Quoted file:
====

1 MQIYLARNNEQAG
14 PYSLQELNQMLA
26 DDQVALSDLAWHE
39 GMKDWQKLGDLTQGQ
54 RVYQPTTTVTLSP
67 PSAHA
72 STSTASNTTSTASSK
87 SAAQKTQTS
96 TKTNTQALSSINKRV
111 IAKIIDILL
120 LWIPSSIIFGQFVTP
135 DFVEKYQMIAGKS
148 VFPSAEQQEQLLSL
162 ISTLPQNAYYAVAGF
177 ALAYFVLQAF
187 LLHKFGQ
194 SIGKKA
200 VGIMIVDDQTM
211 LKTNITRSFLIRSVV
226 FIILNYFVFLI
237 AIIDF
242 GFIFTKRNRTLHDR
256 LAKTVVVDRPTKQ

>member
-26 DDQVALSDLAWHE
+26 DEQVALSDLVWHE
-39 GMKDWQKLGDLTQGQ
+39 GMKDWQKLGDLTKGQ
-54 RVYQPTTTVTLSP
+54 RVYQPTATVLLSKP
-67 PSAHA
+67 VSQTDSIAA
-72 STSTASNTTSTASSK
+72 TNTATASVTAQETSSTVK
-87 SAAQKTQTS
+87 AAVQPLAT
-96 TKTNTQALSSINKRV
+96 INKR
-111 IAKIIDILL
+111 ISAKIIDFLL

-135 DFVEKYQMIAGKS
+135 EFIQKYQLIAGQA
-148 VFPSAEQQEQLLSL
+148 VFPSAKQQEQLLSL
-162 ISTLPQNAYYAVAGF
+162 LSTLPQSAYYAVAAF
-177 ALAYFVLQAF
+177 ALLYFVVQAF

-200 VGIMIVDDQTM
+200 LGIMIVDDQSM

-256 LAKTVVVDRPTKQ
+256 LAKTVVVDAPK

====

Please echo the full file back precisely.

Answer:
1 MQIYLARNNEQAG
14 PYSLQELNQMLA
26 DDQVALSDLAWHE
39 GMKDWQKLGDLTQGQ
54 RVYQPTTTVTLSP
67 PSAHA
72 STSTASNTTSTASSK
87 SAAQKTQTS
96 TKTNTQALSSINKRV
111 IAKIIDILL
120 LWIPSSIIFGQFVTP
135 DFVEKYQMIAGKS
148 VFPSAEQQEQLLSL
162 ISTLPQNAYYAVAGF
177 ALAYFVLQAF
187 LLHKFGQ
194 SIGKKA
200 VGIMIVDDQTM
211 LKTNITRSFLIRSVV
226 FIILNYFVFLI
237 AIIDF
242 GFIFTKRNRTLHDR
256 LAKTVVVDRPTKQ

>member
-26 DDQVALSDLAWHE
+26 DEQVALSDLVWHE
-39 GMKDWQKLGDLTQGQ
+39 GMKDWQKLGDLTKGQ
-54 RVYQPTTTVTLSP
+54 RVYQPTATVLLSKP
-67 PSAHA
+67 VSQTDSIAA
-72 STSTASNTTSTASSK
+72 TNTATASVTAQETSSTVK
-87 SAAQKTQTS
+87 AAVQPLAT
-96 TKTNTQALSSINKRV
+96 INKR
-111 IAKIIDILL
+111 ISAKIIDFLL

-135 DFVEKYQMIAGKS
+135 EFIQKYQLIAGQA
-148 VFPSAEQQEQLLSL
+148 VFPSAKQQEQLLSL
-162 ISTLPQNAYYAVAGF
+162 LSTLPQSAYYAVAAF
-177 ALAYFVLQAF
+177 ALLYFVVQAF

-200 VGIMIVDDQTM
+200 LGIMIVDDQSM

-256 LAKTVVVDRPTKQ
+256 LAKTVVVDAPK